bayer-china

The Bayer plant in Caojing, near Shanghai, China, is shown. The German drugs maker is the latest company to have its practices probed by Chinese authorities. (Elaine Kurtenbach/Associated Press)

Pharmaceutical giant Bayer AG confirmed Friday that it is being investigated in China for possible unfair competition, making it the latest foreign drug maker to come under scrutiny in the country.

The German-based company said it is co-operating with Chinese authorities in the investigation after industry and commerce regulators visited a Bayer office at the end of August. It did not provide further details of the case or say where the office was, but said it would investigate any allegations thoroughly and take proper action.

"In China as in other regions around the globe, it is our responsibility to base our business models on absolute integrity," it said in a statement. "At Bayer we have very strict compliance rules in place, which clearly forbid incompliant behaviour of our employees."

Eli Lilly, GlaxoSmithKline also face probes

A wave of investigations has rattled foreign drug manufacturers in China. Authorities are probing whether British-based GlaxoSmithKline PLC and French rival Sanofi SA paid doctors to encourage the use of their medications. GSK employees are also accused of laundering money through travel agencies to evade its internal anti-bribery controls.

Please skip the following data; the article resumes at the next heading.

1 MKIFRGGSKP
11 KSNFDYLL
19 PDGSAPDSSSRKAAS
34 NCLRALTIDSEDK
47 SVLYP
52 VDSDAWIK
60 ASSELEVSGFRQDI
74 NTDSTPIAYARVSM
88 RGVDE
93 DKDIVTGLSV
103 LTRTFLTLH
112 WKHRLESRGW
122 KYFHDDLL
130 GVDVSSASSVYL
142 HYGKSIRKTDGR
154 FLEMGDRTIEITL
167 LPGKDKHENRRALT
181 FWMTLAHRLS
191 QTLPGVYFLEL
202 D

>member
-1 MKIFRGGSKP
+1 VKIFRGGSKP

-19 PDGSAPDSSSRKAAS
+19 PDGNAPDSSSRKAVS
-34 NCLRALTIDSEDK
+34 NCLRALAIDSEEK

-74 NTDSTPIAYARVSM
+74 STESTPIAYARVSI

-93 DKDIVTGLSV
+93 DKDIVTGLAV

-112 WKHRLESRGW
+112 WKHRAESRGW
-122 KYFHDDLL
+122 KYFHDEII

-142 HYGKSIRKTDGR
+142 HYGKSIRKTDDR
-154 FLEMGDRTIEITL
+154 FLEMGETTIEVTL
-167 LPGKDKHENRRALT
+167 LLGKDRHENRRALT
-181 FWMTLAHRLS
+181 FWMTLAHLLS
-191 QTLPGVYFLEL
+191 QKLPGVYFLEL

Chinese media reports say U.S.-based Eli Lilly and Co. spent millions of dollars on payments to Chinese doctors to prescribe its insulin products.

In China's health system, low salaries and skimpy budgets drive doctors, nurses and administrators to make ends meet by accepting money from patients, drug suppliers and others. The practice has long been common knowledge.

Bruno Gensberger, president of the European Chamber of Commerce's pharmaceutical working group, has said the investigations have only targeted foreign companies, including those with the strongest standard operating procedures, or SOPs, to prevent employee misconduct.

"The foreign companies that are most serious about SOPs have been the most investigated and the most discriminated," Gensberger said last week. "To my knowledge, today no Chinese company has been investigated."